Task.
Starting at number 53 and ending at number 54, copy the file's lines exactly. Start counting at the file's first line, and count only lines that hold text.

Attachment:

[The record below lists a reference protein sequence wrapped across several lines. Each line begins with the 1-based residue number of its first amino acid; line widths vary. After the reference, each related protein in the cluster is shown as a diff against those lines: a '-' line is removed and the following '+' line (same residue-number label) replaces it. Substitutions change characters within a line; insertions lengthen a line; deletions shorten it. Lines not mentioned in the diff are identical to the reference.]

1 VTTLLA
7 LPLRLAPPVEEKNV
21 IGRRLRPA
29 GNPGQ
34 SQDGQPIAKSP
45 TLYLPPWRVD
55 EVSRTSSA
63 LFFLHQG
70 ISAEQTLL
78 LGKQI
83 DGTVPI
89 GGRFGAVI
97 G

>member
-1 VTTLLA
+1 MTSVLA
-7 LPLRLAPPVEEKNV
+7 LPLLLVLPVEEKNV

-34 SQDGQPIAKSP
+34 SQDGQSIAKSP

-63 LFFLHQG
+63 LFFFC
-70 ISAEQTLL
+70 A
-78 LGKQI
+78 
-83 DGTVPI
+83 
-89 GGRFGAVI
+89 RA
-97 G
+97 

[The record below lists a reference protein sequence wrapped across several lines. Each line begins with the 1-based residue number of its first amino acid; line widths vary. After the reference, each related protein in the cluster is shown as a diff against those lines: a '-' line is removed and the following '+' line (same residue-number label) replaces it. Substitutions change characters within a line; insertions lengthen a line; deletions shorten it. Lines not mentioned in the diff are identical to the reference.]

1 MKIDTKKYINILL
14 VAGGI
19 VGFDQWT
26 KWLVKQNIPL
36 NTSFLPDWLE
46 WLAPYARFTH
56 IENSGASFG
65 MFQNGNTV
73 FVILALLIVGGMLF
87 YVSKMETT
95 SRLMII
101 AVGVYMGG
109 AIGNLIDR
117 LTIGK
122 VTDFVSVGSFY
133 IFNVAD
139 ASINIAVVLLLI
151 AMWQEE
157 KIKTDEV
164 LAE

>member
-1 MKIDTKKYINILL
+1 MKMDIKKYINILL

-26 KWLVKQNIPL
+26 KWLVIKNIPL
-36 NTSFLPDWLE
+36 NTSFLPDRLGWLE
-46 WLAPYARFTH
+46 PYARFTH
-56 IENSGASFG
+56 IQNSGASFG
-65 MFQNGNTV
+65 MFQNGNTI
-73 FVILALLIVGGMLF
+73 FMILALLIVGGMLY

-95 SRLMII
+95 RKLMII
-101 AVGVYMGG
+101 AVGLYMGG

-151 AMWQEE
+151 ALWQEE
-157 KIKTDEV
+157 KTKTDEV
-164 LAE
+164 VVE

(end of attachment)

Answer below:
157 KIKTDEV
164 LAE